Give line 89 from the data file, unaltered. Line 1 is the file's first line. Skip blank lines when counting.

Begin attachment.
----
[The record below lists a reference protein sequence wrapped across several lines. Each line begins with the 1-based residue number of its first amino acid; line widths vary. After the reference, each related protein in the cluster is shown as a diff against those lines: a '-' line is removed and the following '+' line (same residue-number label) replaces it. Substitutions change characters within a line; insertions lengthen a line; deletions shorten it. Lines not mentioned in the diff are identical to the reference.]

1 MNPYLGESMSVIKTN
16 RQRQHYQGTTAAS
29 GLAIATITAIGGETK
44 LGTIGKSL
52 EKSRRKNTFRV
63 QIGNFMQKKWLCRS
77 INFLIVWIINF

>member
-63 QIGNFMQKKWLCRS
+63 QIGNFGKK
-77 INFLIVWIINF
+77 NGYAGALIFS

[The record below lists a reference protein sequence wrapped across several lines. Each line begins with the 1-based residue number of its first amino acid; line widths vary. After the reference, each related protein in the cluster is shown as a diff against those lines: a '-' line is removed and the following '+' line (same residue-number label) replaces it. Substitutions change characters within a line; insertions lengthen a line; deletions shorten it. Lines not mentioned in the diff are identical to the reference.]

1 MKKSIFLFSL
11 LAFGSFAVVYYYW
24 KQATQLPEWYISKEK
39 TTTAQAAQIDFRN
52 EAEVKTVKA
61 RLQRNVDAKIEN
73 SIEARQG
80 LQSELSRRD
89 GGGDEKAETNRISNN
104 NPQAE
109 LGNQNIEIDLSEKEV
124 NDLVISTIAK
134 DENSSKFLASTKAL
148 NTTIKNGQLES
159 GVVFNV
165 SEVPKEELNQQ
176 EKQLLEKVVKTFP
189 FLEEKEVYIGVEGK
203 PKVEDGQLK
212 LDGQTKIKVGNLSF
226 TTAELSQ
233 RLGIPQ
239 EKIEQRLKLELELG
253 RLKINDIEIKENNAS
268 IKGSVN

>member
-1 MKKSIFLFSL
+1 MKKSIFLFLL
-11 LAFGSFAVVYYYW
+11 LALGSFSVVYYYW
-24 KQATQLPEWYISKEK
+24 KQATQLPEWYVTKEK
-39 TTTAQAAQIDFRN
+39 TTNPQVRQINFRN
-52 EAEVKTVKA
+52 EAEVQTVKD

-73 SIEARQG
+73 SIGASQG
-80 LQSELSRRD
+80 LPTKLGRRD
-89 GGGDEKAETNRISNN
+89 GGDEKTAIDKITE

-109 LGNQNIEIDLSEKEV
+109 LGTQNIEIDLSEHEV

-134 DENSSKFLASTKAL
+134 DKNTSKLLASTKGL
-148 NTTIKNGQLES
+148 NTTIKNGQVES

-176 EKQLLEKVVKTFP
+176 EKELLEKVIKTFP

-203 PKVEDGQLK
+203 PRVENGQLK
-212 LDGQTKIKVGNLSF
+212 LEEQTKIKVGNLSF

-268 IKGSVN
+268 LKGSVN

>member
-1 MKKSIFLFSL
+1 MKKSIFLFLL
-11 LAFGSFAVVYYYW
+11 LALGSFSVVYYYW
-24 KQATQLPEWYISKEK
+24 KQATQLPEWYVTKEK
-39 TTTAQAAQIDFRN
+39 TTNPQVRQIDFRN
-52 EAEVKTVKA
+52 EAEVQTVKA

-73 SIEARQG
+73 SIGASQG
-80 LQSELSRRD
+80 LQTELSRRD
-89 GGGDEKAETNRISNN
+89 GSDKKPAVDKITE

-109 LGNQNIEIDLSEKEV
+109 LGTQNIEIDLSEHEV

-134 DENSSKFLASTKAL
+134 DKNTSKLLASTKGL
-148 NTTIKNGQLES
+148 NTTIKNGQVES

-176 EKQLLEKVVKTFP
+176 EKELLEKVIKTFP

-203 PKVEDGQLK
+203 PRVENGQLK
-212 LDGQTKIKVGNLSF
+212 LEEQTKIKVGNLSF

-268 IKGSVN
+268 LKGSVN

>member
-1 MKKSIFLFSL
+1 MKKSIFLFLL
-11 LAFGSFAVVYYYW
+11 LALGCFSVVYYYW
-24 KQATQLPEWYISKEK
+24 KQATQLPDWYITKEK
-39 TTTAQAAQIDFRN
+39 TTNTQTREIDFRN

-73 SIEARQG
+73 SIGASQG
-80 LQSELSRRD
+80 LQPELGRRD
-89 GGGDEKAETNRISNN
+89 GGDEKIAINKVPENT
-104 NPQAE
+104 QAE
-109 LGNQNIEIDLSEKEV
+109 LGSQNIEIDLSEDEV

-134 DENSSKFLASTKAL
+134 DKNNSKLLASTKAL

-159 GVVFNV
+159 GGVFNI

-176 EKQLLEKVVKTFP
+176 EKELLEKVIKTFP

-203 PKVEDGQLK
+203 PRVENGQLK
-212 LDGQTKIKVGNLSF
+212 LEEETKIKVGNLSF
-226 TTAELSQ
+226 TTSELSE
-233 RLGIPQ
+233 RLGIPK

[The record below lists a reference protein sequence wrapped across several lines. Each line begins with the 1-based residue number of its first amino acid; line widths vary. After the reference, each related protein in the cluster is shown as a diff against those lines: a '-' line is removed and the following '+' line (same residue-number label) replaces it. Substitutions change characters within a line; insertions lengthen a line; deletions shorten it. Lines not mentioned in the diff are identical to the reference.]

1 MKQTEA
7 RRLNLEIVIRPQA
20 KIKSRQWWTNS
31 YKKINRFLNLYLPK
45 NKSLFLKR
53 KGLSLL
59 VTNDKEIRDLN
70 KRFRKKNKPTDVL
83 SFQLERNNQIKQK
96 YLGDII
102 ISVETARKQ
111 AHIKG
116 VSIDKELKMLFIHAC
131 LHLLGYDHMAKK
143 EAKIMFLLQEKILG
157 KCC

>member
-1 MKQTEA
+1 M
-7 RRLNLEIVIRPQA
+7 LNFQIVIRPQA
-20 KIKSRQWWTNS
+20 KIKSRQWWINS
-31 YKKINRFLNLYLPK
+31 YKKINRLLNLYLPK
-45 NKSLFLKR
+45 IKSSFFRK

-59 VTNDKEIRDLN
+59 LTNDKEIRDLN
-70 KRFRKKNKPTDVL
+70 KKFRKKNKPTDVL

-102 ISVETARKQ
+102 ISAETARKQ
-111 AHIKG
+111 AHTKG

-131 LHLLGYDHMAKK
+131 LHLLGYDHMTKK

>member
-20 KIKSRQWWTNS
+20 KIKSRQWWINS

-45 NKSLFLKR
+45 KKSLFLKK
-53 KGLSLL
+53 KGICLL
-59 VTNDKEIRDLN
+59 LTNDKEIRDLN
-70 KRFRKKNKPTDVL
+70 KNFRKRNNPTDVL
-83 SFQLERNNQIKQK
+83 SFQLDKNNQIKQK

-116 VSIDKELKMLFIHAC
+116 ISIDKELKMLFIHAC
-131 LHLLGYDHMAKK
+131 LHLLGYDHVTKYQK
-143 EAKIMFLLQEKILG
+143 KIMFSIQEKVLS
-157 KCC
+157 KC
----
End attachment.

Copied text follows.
+109 LGTQNIEIDLSEHEV